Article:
One day, he hears news that Gusteau died when he lost a star from his five-star restaurant. Also, the nest is discovered when Remy and Emile were trying to scour for food.

As usual, Remy is separated from the nest and he ends up at Gusteau’s restaurant. Imagine that. He helps out a bumbling, flailing guy, Linguini (Lou Romano) to help bring out his creations.

Hilarity ensues and the move falls out the rails so much that I had to turn it off.

Here are my major problems with the movie:

  • I have an issue with a family, even if they’re rats, being from Paris and none of them have the slightest accent.
  • Why would you let a rat cook? Whose idea with this?
  • Why did Linguini tell that cook that he doesn’t when in a scene ten minutes before he was sipping wine with Remy?
  • How it is physiologically possible control a person’s movements by hair?

Are you kidding me, Pixar? Are we suppose to buy this dreck? What happened to the Finding Nemos, the Toy Storys of yesteryear? We have to deal with convoluted plots with ridiculous characters and situations that is supposed to be heartwarming. Spare me!

Judgment: There are some genuine laughs, but it’s not worth getting invested in it.

Rating: **1/2

Spirited Away (2002)

The tunnel led Chichiro to a mysterious town.

I wanted to see Hayao Miyazaki’s Spirited Away for awhile ever since it won the Academy Award for Best Animated Feature in 2002. It is currently on number 60 of Top 250 on IMDB. I can understand why people think that this is a great movie, but I have some problems with some of the voices in the English dubbed version that I had.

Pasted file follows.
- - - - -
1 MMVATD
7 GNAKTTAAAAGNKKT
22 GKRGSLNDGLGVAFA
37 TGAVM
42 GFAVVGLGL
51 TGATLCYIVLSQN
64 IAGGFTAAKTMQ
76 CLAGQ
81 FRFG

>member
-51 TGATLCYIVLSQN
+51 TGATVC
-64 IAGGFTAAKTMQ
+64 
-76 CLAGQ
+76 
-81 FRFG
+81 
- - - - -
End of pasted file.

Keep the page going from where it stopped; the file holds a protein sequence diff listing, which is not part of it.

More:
This movie centers around a mousy ten-year-old girl, named Chichiro (English voice by Daveigh Chase) is moving with her parents (Lauren Holly, Michael Chiklis) when her father decides to make a shortcut through a deep forest. On the other side, they see a tunnel. Curious the family walks through the tunnel to find an abandoned amusement park.

In instance, they follow curiously looks around until the father smells some food. The parents gorge on the free food until they are turned into pigs, literally.

Chichiro tries to find somebody to help her parents. She meets Haku (Jason Marsden), a spirit guide that helps her try to find a way to save her parents.

Chichiro has to work for the bathhouse that is for the spirits residing in the land.

She meets wacky characters like Kamajii (David Ogden Stiers), Lin (Susan Egan), Yubaba (Suzanne Pleshette), and No Face (Bob Bergen).

I have a problem with the leads girl’s voice. It was so screechy that I wanted to turn the movie off. Also, the first thirty minutes of the film moved at the pace of snails having sex. So slow. I was up and down with this movie.

Judgment: If you are into anime movie with effed up looking character, I would suggest this movie.

Rating: ***1/2